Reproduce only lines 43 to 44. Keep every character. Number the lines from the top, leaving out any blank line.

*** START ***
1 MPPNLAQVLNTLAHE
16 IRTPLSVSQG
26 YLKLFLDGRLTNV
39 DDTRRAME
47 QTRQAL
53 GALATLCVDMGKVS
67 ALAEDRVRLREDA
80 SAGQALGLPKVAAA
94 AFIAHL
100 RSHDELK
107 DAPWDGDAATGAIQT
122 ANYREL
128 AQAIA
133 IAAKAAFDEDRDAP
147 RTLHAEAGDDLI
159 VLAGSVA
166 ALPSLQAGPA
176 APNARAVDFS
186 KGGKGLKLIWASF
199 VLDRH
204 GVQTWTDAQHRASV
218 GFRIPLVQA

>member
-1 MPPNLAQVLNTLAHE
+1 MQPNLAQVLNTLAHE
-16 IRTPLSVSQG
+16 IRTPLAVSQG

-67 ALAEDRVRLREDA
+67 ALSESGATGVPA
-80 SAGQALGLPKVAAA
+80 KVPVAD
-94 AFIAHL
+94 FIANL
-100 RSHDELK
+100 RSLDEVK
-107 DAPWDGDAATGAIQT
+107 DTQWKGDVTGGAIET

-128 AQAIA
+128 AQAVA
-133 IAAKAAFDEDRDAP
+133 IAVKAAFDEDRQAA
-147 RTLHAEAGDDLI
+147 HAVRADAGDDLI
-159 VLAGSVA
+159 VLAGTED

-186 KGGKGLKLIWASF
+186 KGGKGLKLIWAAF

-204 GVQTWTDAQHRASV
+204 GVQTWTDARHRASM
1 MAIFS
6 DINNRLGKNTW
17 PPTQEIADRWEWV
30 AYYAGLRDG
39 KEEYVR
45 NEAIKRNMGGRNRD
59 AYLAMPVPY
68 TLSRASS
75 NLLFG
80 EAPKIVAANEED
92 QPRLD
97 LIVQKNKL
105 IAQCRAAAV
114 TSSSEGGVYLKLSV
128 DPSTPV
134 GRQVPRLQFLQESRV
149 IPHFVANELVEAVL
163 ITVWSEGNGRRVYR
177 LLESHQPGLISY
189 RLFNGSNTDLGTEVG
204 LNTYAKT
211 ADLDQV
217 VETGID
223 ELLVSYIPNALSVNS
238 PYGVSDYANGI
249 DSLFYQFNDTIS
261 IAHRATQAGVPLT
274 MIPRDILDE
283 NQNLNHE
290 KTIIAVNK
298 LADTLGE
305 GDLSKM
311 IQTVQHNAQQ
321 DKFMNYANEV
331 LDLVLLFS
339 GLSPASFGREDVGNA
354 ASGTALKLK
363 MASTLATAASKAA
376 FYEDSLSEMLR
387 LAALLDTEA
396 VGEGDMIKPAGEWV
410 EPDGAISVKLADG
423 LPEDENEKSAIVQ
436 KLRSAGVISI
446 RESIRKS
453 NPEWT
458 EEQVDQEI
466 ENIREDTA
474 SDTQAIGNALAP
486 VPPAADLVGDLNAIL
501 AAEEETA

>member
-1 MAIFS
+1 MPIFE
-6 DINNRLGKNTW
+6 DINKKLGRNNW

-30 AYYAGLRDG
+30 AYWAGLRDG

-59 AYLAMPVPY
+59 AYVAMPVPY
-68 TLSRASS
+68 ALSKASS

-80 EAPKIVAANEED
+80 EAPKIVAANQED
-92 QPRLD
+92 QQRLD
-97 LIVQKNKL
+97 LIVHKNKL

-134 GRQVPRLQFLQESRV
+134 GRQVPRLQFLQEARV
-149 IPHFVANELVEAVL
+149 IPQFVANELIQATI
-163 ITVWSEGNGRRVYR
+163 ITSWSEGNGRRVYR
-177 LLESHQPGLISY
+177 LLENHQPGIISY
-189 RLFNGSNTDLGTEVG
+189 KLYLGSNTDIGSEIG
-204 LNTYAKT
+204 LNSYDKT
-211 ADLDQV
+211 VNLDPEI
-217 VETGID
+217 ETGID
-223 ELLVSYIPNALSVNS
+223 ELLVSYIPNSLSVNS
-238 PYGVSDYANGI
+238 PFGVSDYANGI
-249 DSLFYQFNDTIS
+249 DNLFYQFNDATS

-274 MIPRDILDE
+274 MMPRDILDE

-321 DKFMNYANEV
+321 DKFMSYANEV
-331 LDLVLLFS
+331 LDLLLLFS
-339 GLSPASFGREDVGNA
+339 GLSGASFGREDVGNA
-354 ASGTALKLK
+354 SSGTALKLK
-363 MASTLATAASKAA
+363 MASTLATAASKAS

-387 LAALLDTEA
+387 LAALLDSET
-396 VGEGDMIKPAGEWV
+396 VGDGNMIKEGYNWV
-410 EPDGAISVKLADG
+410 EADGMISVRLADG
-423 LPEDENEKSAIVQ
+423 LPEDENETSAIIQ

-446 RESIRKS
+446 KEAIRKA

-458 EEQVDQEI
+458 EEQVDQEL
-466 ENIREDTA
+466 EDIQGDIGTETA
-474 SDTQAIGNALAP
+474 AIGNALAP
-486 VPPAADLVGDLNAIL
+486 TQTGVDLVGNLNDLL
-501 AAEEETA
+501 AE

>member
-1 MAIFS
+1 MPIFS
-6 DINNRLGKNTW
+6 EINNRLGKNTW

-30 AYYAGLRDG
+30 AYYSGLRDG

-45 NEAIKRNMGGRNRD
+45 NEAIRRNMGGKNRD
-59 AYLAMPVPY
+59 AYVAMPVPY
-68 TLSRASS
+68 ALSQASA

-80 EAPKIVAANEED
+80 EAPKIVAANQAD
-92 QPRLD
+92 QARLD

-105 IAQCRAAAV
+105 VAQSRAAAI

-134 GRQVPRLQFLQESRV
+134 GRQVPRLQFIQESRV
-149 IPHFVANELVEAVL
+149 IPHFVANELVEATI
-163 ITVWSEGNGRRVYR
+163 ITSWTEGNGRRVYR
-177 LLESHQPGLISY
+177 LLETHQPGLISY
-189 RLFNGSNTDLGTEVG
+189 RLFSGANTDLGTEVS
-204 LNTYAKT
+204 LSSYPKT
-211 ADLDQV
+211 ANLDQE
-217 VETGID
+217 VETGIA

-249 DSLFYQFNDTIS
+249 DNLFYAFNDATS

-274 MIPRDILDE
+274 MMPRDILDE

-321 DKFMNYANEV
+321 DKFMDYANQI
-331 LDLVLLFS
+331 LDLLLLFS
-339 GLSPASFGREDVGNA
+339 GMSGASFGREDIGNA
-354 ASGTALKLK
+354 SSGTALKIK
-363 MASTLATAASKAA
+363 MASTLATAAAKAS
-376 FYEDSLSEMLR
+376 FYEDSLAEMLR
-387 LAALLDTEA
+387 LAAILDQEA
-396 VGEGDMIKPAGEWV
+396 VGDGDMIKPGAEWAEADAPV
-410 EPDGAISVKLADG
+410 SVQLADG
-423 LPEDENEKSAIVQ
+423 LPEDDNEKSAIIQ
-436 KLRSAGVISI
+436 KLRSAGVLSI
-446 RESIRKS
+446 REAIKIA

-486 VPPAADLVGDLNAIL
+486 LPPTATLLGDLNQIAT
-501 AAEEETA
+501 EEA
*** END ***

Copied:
+147 HAVRADAGDDLI
-159 VLAGSVA